The Psychedelic Explorer's Guide – Risks, Micro-Dosing, Ibogaine, and More (#66)

smiley 16652277268_381ca34ec5_zI’m not high in this picture, despite my appearance.


JAMES FADIMAN, Ph.D., did his undergraduate work at Harvard and his graduate work at Stanford, doing research with the Harvard Group, the West Coast Research Group in Menlo Park, and Ken Kesey. He is the author of The Psychedelic Explorer’s Guide.

Called “America’s wisest and most respected authority on psychedelics and their use,” Jim Fadiman has been involved with psychedelic research since the 1960s. In this episode, we discuss the immediate and long-term effects of psychedelics when used for spiritual purposes (high dose), therapeutic purposes (moderate dose), and problem-solving purposes (low dose). Fadiman outlines best practices for safe “entheogenic” voyages learned through his more than 40 years of experience–from the benefits of having a sensitive guide during a session (and how to be one) to the importance of the setting and pre-session intention.

We also discuss potential “training” using lucid dreaming techniques, and that’s just the tip of the iceberg.

Cautioning that psychedelics are not for everyone, Jim dispels the myths and misperceptions. He explains how — in his opinion — psychedelics, used properly, can lead not only to healing but also to scientific breakthroughs and spiritual epiphanies.

You can find the transcript of this episode here. Transcripts of all episodes can be found here.

Ep 66: The Psychedelic Explorer's Guide - Risks, Micro-Dosing, Ibogaine, and More

Plus, a bonus you might have missed — Sam Harris, PhD, on meditation, neuroscience, and psychedelics (stream below or right-click here to download):

Ep. 14: Sam Harris, PhD - Spirituality, Neuroscience, Meditation, and More

This episode is brought to you by 99Designs, the world’s largest marketplace of graphic designers. Did you know I used 99Designs to rapid prototype the cover for The 4-Hour Body? Here are some of the impressive results.

QUESTION(S) OF THE DAY: If you couldn’t use drugs and wanted to experience some of the benefits discussed in this episode, what tools might you use? Please share and explore answers in the comments here.

Do you enjoy this podcast? If so, could you please leave a short review here? I read them, and they keep me going. Thanks for listening!


These show notes were kindly provided by readers Spencer and Greg. Thanks, guys! There are two different versions, both pasted below. Be sure to also see the comments, which have great additional resources and links…

The Psychedelic Explorer’s Guide

2:45 what is micro-dosing

3:20 Albert Hofmann:

4:45 LSD dose sizing

7:00 psychedelics are “anti-addictive”

8:25 duration of some psychedelics and micro-dosing

12:00 James Fadiman’s background

12:00 Richard Alpert AKA Ram Dass:

18:20 Fadiman’s thesis at Stanford: behavioral change after psychedelic experiences

23:20 aspects of psychedelics that can contribute to overcoming addictions

23:35 ibogaine:

27:00 applications/similarities of different psychedelics

30:00 Alexander Shulgin:

and his books: PiHKAL:


33:00 psychedelics and “integrating” the experience into life

35:30 The Psychedelic Explorers Guide:

37:45 guidelines for “safe and successful psychedelic experience”

41:25 qualities of a “guide” or “sitter”

44:00 revisiting “integrating” psychedelic experience into life

46:45 Kennett Roshi:

48:20 service people and psychedelic impact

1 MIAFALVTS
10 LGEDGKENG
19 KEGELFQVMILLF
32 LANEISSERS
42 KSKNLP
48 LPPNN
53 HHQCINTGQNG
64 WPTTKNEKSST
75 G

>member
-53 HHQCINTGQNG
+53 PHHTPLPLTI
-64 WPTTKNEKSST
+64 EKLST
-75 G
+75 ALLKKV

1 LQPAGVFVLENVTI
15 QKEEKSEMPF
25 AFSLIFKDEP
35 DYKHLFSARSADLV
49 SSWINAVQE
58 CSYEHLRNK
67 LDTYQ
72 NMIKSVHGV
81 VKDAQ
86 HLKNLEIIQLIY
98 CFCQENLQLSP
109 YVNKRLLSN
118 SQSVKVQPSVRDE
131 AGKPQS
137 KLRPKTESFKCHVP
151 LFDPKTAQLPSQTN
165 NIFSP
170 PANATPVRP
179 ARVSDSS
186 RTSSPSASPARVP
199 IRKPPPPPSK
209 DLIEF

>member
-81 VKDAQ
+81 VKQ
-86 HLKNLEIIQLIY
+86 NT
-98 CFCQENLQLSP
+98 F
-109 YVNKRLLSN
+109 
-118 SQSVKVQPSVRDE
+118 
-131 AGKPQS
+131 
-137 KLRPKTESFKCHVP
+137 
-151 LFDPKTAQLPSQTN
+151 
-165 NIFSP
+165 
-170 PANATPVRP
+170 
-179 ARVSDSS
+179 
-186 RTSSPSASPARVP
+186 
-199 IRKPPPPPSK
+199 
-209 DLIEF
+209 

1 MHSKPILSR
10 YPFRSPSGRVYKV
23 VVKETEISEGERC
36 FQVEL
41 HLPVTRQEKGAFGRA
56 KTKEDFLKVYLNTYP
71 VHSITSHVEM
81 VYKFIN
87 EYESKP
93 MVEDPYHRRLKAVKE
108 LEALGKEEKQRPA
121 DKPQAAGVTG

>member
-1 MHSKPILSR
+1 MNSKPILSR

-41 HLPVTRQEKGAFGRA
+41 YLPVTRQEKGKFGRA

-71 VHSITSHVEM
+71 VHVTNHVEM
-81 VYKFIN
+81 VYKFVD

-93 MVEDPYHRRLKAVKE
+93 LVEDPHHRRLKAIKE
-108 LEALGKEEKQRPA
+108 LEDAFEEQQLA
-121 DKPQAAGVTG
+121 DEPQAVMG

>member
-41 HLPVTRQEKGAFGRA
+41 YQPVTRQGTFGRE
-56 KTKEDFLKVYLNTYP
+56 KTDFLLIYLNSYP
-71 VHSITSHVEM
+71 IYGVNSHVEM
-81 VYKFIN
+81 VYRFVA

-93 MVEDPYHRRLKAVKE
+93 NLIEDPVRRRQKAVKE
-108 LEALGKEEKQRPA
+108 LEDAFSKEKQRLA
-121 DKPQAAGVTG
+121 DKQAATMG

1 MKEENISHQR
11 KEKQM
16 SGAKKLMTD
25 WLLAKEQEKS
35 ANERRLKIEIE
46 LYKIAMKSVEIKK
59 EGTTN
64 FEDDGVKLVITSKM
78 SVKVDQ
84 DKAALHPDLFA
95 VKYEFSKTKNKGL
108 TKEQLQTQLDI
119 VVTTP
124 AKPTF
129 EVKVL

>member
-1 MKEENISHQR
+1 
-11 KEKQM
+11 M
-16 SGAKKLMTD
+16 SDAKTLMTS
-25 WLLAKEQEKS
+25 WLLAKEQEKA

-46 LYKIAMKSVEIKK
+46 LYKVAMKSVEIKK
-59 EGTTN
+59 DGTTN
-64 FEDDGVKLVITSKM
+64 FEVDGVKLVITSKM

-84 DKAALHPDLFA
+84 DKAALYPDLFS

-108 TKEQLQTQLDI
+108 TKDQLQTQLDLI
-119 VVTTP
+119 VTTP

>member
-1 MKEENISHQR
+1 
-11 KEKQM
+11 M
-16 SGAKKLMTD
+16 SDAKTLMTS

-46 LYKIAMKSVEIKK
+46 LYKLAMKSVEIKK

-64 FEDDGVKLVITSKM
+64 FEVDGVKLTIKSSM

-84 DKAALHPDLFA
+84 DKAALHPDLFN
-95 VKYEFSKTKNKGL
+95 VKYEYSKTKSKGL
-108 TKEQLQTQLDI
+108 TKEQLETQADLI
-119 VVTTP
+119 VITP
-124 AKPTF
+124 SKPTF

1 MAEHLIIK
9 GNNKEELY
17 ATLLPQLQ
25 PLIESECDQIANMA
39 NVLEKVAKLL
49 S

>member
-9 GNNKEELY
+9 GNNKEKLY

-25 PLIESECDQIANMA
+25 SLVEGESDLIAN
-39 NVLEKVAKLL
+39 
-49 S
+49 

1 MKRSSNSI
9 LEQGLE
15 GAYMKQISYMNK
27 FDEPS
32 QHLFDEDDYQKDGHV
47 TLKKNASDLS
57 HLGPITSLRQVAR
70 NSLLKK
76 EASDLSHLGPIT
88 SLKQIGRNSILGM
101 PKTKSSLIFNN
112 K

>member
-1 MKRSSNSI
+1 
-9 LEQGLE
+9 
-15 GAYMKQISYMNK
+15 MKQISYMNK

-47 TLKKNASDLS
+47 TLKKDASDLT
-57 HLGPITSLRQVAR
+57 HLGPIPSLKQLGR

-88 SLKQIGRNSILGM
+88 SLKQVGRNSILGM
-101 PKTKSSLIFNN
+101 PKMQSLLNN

52:00 Bill Wilson:

52:00 Bill Wilson, AA, and psychedelics

55:40 problem solving and psychedelics

1:03:00 pattern recognition and psychedelics

1:07:50 lucid dreaming and dreaming in color

1:08:50 David Brown

1:09:45 stuttering and psychedelics

1:12:20 choice of one psychedelic versus another

1:13:50 MDMA and PTSD

1:15:45 “Reefer Madness”:

1:18:00 depression and micro-dosing

1:19:00 ketamine

1:23:00 advancing research

1:23:50 MAPS: Multidisciplinary Association for Psychedelic Studies:

1:27:10 “The Trip Treatment” by Michael Pollan:

1:30:30 Burning Man:

1:31:00 Kary Mullis:

1:34:00 Roland Griffiths:


James Fadiman:

Main Site:




Publisher: Inner Traditions

Additional Books from publisher

Psychedelic Drugs


Levels of Dosage when considering LSD (micrograms)

400 – Transcendental experience, a guide is needed

200 – Used for psychotherapy and self exploration

100 – Can be used for problem solving situations (situations explained in podcast)

50 – “museum” or “concert” level

10/15 – Micro dose

Micro dosing – low enough dose that is “sub – perceptible” – you don’t notice the direct effects – “the rocks don’t glitter”. Could be a replacement for existing cognitive enhancers such as Adderall or Ritalin.

Organizations currently doing research on Psychedelics.


Heffter –

Articles About Psychelics:

New Yorker Michael Pollan –

Dr. Roland Griffiths –

Alexander Theodore Shulgin aka Sasha Shulgin “godfather of Psychedelics”


Pihkal –

Tihkal –

Bill Wilson – founder of AA, experienced LSD

The Tim Ferriss Show is one of the most popular podcasts in the world with more than 900 million downloads. It has been selected for "Best of Apple Podcasts" three times, it is often the #1 interview podcast across all of Apple Podcasts, and it's been ranked #1 out of 400,000+ podcasts on many occasions. To listen to any of the past episodes for free, check out this page.

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139 Replies to “The Psychedelic Explorer's Guide – Risks, Micro-Dosing, Ibogaine, and More (#66)”

  1. Dear Tim,

    I just wanted to say thank you… I’ve never commented before and this is my first time. I read your post on “Some Practical Thoughts on Suicide” today. Thank you for giving your time to this and having the guts to share this information and your story for the benefit of others. I myself have not had this particular struggle but have suffered in other areas that you mention in this post and felt very much the same as you did at that time in different points in my life. This post also spoke to me in a huge way because I find myself at a crossroads professionally and otherwise. And I’ve often thought what I would give to have 15 mins of your time to ask you for advice about what I should do??? I’ve had some minor success in life (had a record deal with a rock band at 21 years old with Capitol Records in the 80s- I’m a drummer) then quit the music biz at 25 and climbed the corp ladder. Now I’ve left the corp world due to burn out and most importantly “reading your book” which gave me the courage to jump and find myself again. In any case, I want to thank you for not giving up Tim. And the value you have added to countless people’s lives in this world. And for how the information on your blog has been so impactful in my life and the lives of those I have passed the information on to. So again, thank you for using your gifts and talents to bless so many in this world. And for having the guts to care about others enough to share sensitive information in order to help so many out there.